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UOW researchers develop 3D Alek bioprinter to combat congenital ear deformity

Researchers from the University of Wollongong (UOW) headquartered ARC Centre of Excellence for Electromaterials Science (ACES) have developed 3D Alek, a customised multi-materials biofabrication 3D printer designed to create a 3D printed human ear. Royal Prince Alfred Hospital (RPA) in Sydney took possession of the printer this week, and will soon be able to replicate a human ear for children with ear deformities.

The “3D Alek” printer utilises a specialised bio-ink developed and manufactured by ACES researchers at UOW and the Australian National Fabrication Facility (ANFF) to assist in the regeneration of cartilage for use in reconstructive ear surgery.

“This project illustrates our ability to manage a successful pipeline to turn fundamental research into a strategic application to create a new health solution to improve people’s lives,” ACES Director Professor Gordon Wallace said.

“We have been responsible for the primary sourcing of materials; the formulation of bio-inks and the design and fabrication of a customised printer; the design of required optimal protocols for cell biology; through to the final clinical application.

“With one 3D Alek now established in a clinical environment at RPA and a replica in our lab at TRICEP, our new 3D bioprinting initiative, we will be able to fast-track the next stages of our research to deliver a practical solution to solve this clinical challenge.”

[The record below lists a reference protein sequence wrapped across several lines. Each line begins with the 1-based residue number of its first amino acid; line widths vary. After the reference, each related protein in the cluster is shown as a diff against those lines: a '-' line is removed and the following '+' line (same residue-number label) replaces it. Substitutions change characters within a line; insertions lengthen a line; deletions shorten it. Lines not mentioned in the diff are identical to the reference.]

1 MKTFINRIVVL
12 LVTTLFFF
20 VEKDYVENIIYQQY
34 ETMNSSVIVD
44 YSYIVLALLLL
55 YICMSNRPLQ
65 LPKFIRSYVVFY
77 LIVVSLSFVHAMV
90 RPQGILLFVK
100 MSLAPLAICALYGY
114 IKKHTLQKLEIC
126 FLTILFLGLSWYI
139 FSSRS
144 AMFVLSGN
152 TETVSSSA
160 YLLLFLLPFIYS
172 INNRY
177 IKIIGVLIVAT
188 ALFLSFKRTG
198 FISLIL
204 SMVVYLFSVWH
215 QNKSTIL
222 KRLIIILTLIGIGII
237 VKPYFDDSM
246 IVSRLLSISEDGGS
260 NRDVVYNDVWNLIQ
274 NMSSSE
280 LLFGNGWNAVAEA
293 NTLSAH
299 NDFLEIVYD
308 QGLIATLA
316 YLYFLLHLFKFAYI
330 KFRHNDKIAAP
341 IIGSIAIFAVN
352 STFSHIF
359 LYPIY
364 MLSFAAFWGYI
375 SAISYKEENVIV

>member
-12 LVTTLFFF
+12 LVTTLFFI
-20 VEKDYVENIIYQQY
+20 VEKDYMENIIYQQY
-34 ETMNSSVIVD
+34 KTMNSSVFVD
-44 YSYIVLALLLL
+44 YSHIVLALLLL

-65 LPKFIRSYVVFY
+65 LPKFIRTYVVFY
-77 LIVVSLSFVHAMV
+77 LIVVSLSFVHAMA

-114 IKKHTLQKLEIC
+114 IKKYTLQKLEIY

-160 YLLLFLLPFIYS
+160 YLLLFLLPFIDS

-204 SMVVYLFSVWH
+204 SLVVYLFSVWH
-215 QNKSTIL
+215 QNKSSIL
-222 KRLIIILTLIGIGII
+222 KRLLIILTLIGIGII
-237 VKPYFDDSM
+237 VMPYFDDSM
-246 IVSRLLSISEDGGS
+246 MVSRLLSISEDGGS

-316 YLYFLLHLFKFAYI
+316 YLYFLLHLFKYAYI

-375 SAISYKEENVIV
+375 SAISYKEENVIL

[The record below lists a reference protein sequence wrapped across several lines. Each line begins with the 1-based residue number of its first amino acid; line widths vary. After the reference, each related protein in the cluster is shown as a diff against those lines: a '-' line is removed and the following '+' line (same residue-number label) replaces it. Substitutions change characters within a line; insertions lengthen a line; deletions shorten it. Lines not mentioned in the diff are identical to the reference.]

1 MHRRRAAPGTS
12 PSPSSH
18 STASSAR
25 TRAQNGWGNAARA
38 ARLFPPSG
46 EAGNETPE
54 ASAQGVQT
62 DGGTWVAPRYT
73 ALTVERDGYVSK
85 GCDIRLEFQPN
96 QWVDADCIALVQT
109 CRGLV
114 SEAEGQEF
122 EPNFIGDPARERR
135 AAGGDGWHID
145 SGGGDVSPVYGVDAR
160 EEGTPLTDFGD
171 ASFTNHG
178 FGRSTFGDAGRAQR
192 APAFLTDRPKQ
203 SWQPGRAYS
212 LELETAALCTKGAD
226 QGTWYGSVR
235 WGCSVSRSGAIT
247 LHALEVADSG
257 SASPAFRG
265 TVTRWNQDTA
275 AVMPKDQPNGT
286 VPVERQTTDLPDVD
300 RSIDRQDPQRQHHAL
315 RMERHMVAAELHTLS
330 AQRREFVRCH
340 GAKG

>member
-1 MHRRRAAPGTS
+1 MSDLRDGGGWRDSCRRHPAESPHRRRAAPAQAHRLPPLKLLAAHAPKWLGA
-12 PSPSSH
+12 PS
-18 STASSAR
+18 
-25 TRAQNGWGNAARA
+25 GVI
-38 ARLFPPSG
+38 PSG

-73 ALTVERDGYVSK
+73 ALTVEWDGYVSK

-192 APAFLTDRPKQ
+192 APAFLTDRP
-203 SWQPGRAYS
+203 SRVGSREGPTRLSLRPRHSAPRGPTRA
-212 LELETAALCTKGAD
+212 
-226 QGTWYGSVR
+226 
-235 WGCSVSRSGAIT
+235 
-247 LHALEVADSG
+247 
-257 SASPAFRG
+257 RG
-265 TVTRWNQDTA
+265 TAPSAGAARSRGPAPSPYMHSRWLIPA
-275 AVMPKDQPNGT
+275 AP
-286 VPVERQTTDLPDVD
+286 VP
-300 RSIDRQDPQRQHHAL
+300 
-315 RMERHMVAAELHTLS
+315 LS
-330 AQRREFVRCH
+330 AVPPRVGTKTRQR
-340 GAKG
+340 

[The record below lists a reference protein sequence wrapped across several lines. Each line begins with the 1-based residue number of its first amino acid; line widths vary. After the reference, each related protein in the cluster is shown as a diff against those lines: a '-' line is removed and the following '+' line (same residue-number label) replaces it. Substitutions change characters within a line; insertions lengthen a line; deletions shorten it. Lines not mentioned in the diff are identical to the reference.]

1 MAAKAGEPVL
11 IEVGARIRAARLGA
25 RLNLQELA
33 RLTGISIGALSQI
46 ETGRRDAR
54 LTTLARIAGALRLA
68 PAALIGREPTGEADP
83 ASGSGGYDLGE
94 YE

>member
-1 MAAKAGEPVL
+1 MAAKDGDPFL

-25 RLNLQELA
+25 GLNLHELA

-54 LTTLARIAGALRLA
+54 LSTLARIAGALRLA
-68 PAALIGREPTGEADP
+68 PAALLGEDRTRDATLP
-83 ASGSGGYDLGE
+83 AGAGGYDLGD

Professor Mukherjee said she was thrilled to be working with ACES researchers to develop a solution to combat microtia that is individualised to match the patient’s own anatomy.

“Treatment of this particular ear deformity is demanding because the outer ear is an extremely complex 3D shape, not only in length and breadth, but also in height and projection from the skull,” Professor Mukherjee said.

“This is where bioprinting is an extremely exciting avenue, as it allows an ear graft to be designed and customised to the patient’s own face using the patient’s own natural tissue – resulting in reduced operating time and improved cosmetic outcome – and avoids the current complication of requiring a donor site for cartilage, usually from the patient’s rib cage.”

The team will continue to advance research including undertaking initial clinical trials with a focus on accelerating the development of the specialised bio-ink by using stem cells from human tissue, with the hope of eventually being able to print a living ear using a patient’s own stem cells.

 


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